Scientists at the University of Southern California discovered the strange behavior of unidentified users on Twitter, better known as bots, who spread controversial messages about cannabis. The research analyzed more than 60,000 tweets that were related to cannabis in different ways. The scientists used an academic research tool called a botometer to find 9,000 tweets from bots on Twitter.
As if out of a science fiction story, scientists at the University of Southern California discovered strange behavior from bots on Twitter (unidentified users.) These bots were spreading controversial messages about cannabis on the social media platform.
The study led by Jon-Patrick Allem, Assistant Professor of Preventive Medicine at the Keck School of Medicine, found that there are thousands of misconceptions about the use of cannabis for almost any disease.
“We are in a period of time when these misleading messages are widespread online. We want the public to be aware of the difference between scientifically proven and supported health information and claims that are simply made up,” the health researcher said.
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Misleading tweets sent by bots on Twitter
It should be noted that the researchers analyzed more than 60,000 tweets from the bots on Twitter, the content of which was related to cannabis in different ways. These messages were published between May and December 2018.
The analysis suggests that misinformation is widespread. This is due to the dynamics of the social network itself which has more than 330 million monthly users, a figure that indicates that one in every four adults and one in every three teenagers regularly visit the platform.
To study the dynamics, scientists used an academic research tool called a botometer to help determine which publications came from real people and which used software to generate them.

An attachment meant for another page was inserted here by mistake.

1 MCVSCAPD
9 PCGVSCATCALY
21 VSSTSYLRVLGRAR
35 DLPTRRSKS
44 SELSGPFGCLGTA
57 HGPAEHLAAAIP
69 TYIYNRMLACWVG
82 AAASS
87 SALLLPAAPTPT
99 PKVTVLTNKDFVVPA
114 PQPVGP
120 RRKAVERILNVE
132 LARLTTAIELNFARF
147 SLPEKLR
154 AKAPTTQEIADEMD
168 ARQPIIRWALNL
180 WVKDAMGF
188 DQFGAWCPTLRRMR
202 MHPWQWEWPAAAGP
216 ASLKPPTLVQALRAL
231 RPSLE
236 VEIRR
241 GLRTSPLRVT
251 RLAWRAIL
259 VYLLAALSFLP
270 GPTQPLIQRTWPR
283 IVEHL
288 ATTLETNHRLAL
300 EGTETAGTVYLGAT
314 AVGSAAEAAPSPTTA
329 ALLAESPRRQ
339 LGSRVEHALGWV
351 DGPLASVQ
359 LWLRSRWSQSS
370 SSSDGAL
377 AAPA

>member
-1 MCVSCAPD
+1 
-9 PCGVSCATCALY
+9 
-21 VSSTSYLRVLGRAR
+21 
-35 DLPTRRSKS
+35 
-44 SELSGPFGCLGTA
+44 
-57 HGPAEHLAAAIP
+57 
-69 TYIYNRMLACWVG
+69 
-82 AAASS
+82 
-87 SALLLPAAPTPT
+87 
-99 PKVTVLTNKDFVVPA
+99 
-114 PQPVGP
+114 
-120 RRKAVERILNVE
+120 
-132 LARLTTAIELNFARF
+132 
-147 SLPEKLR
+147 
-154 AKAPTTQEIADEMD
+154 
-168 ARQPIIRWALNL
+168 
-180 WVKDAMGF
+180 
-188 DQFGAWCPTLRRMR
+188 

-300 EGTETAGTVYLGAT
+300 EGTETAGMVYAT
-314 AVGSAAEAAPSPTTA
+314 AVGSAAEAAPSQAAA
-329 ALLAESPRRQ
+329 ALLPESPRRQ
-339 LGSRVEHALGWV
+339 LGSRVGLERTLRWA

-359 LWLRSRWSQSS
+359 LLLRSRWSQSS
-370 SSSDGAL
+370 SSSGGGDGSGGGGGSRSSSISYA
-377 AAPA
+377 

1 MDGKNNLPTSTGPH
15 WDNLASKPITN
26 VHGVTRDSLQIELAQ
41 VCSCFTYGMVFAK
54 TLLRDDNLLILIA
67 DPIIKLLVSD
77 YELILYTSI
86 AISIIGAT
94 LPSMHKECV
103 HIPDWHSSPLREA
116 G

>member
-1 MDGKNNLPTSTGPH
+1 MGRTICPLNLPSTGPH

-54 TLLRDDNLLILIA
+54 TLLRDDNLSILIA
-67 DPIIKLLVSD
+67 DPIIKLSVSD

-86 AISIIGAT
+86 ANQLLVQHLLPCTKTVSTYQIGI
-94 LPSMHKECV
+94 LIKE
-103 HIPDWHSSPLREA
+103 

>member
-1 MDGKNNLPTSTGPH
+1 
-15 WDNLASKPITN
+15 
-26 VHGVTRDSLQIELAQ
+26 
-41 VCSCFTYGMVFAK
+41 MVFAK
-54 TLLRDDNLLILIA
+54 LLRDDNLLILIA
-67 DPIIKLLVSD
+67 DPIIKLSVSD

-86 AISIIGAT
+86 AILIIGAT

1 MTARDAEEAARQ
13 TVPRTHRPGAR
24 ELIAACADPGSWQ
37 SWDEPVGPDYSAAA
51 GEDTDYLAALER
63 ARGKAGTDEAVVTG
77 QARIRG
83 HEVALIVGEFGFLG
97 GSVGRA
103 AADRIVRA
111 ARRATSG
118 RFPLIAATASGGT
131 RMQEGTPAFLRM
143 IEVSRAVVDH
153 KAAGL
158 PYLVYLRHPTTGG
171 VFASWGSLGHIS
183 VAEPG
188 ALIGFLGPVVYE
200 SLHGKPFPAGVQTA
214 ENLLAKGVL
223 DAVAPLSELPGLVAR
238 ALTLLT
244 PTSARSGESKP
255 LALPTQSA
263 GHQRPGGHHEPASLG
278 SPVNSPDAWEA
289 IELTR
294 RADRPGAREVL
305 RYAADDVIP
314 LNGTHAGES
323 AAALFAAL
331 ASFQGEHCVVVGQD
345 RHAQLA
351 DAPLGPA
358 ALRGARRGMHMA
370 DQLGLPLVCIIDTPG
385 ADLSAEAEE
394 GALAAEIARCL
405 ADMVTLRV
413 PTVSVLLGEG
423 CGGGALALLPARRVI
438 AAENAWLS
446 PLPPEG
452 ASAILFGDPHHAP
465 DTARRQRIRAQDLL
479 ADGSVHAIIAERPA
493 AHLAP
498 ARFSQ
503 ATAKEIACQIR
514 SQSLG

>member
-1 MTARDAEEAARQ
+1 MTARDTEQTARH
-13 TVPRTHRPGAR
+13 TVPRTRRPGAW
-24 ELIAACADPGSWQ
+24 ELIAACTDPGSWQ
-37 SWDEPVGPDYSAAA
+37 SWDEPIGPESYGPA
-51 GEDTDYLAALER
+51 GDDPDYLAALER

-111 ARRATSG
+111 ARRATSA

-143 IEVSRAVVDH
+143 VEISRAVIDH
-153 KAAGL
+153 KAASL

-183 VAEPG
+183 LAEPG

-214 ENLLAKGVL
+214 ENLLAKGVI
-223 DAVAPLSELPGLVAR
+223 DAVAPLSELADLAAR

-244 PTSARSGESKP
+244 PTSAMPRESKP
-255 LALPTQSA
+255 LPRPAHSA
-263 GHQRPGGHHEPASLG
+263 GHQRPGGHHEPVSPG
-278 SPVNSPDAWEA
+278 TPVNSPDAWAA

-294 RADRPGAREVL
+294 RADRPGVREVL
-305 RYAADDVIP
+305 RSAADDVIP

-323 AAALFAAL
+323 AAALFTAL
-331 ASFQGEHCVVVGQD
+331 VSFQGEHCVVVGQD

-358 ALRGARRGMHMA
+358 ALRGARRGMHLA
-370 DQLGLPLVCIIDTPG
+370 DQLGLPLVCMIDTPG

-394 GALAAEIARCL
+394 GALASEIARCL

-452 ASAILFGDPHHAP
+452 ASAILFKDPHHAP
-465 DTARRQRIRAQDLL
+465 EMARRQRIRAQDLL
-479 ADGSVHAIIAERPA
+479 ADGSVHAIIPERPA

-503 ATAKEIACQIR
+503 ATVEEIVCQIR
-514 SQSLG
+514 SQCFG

Thus, the researchers found that about 9,000 tweets came from bots on Twitter and that these were twice as likely to mention the medical benefits of cannabis.
Beliefs about cannabis online
The research found that one-third of the tweets involving cannabis, which were written by humans, labeled this plant or identified it in a photo or publication.
According to the analysis, cannabis use was the subject of 12% of publications by actual users, and about 3% of these involved first-time use of the plant.
The study also revealed that 6% of human publications described cannabis as helping against cancer, foot pain, Crohn’s disease, sleep, pain, anxiety, depression, trauma, and PTSD.
In contrast, the bots on Twitter did not label or discuss personal cannabis use although they were twice as likely to mention the medical and health uses of this plant.
Analyzing the bots on Twitter
Regarding the topics of conversation that the analysis identified, the researchers divided them into twelve categories: mentions of first-time use, health and medicine, legality, processed products such as edibles and use of cannabis along with alcohol, analgesics and psychedelics .
“The organic conversations we captured showed that the public often mentions health benefits. If a Twitter user looks closely at their feed and sees many posts with unproven health claims, they can resonate with that person and cause real-life changes in attitude and behavior,” Allem said.
According to the researcher, one of the main challenges in changing people’s perception of cannabis is to eliminate ignorance. That is because few users know the real benefits of this plant.
Cannabis is approved for medical use by the FDA
It should be noted that cannabis is only approved for medical use by the FDA to help treat chemotherapy-induced nausea, to stimulate appetite in conditions such as AIDS or HIV, and to manage two forms of pediatric epilepsy.
Allem noted that the main serious health problems associated with inappropriate use of medical cannabis include short-term memory problems, reduced attention, coordination and sleep problems, and increased risk of dependence.
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First published in Nación Cannabis, a third-party contributor translated and adapted the article from the original. In case of discrepancy, the original will prevail.
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